The sooner the EU becomes fully involved in the Cyprus talks, the better, says EU High Representative for Foreign Affairs and Security Policy / Vice-President of the European Commission Josep Borrell.
In a reply letter to the chairman of the European Parliament's Foreign Affairs Committee, David McAllister, released by the Democratic Alarm on Sunday, Borrell welcomed the agreement reached in Geneva in April for another informal “5 + 1” meeting, such as The UN Secretary-General announced on April 29, adding that the EU continues to fully support the United Nations and its ongoing efforts to create the best possible conditions for the next meeting.
“We are ready to provide any assistance that both Cypriot leaders and the United Nations would find useful. “I reassured UN Secretary-General Guterres of the readiness of both the EU and myself to participate in politics, aware of the sensitivities of the process, which aims to lead to a successful outcome,” Borrell said in a letter. on the first of June.
In addition, he notes that a future settlement must be compatible with the EU acquis and the EU safeguards, integrity and responsibilities and EU decision-making processes.
“The EU is an observer of the official conference on Cyprus. For the above reasons, the sooner the EU becomes fully involved in the Cyprus talks, the better. “We are raising this with Turkey and the Turkish Cypriots,” he said.
He recalled that senior EU officials were in Geneva in April for bilateral meetings and noted that the EU remained in close co-operation with the United Nations and the Contracting Parties.
Borrell also says he shares the assessment that the situation in Cyprus is unsustainable and is increasingly worrying both from the perspective of both Cyprus and the EU, and because of its impact on regional stability and prosperity in the Eastern Mediterranean.
“As the European Council has repeatedly confirmed, the EU remains fully committed to a comprehensive settlement of the Cyprus problem, in accordance with the relevant UN Security Council resolutions and in line with the EU acquis,” he said.
However, Borrell notes that as he has discussed with both President Anastasiadis and the Turkish Cypriot leader Tatar, the solution to the Cyprus problem cannot come from outside and that the responsibility for finding a solution lies first and foremost with the Cypriots themselves.
“We know this is going to be a complicated process, but during my talks, I was encouraged by the readiness of both President Anastasiadis and Mr. Tatar to work with the UN to find common ground on the way forward.” adds.
It also welcomes the intention of the Parliamentary Committee on Foreign Affairs to organize an exchange of views on the status quo of the Cyprus issue.
For his part, in his letter, the President of the Foreign Affairs Committee of the European Parliament referred to the outcome of the Geneva meeting, noting that “whatever one thinks about its realistic prospects, the situation in Cyprus is increasingly worrying. from the EU 's perspective “.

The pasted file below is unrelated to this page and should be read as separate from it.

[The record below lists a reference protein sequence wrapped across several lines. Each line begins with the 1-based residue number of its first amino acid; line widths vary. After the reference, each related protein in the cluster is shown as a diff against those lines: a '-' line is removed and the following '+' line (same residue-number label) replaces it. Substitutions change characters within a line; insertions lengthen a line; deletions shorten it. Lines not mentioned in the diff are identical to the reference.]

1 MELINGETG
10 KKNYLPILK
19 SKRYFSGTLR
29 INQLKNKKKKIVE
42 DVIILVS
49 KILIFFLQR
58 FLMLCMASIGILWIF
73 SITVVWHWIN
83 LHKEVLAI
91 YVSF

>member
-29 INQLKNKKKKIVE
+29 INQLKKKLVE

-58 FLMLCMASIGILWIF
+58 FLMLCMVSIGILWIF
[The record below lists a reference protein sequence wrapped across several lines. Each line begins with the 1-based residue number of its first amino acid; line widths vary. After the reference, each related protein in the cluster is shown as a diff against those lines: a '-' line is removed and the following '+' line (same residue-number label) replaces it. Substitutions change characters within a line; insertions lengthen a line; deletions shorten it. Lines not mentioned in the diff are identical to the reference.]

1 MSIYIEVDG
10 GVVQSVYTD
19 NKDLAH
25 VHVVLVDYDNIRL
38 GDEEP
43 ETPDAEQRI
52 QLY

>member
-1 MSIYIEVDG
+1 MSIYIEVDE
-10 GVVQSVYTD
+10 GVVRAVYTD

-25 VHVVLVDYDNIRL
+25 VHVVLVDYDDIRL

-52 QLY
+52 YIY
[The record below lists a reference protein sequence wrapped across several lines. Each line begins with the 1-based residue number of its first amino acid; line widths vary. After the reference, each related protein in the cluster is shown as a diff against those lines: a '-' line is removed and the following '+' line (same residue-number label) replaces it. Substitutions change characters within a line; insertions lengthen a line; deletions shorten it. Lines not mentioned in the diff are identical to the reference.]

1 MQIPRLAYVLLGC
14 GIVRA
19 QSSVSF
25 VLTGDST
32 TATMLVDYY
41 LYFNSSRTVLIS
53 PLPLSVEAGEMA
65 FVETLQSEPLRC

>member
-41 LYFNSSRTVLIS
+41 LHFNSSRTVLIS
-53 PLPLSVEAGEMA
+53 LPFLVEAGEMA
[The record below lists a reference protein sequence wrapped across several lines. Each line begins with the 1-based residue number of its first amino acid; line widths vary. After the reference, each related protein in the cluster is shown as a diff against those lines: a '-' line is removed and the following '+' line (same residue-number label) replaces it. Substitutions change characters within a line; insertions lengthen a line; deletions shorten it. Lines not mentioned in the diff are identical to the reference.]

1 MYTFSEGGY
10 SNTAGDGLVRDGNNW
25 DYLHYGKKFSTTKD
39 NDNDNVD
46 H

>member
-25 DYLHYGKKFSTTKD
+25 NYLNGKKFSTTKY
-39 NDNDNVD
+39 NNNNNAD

“While many issues are at stake, the security dimension needs to be closely monitored. Recent developments around hydrocarbons have shown that the Cyprus issue has the potential to destabilize the Eastern Mediterranean region. In addition, as it is known, from an economic point of view, the Cyprus problem hinders the development of a sustainable energy infrastructure in the region, which also affects the energy architecture of the Union itself “, he adds.
He also stressed that any settlement in Cyprus, if it is to take place, requires an active agreement from both the Cypriot communities, but also from Turkey.
“Unfortunately, recent developments in Turkey have further reduced the scope of any agreements. However, I am convinced that the EU must look for solutions to the Cyprus problem that are compatible with the EU acquis, and therefore the sooner the EU is involved, the better. “
McAllister adds that challenges to regional dynamics have shown that the status quo on the island may no longer be stable.
“The EU rightly declares its strong support for a Cypriot settlement owned by Cyprus and led by Cyprus. There can be no viable solution imposed from abroad. At the same time, the two communities have deviated further from each other since Crans Montana in 2017, “he says.
In addition, he notes that he is convinced that the EU should seek to play a more decisive role in the process, in the view of President Anastasiadis, who has repeatedly called for a more active role in the EU. Finally, he says the AFET Commission considers it a priority the organization of an exchange of views on the status quo of the Cyprus issue, including in particular the role of the EU as described above, in good time before the possible convening of the 5 + 1 conference by the UN in June or July.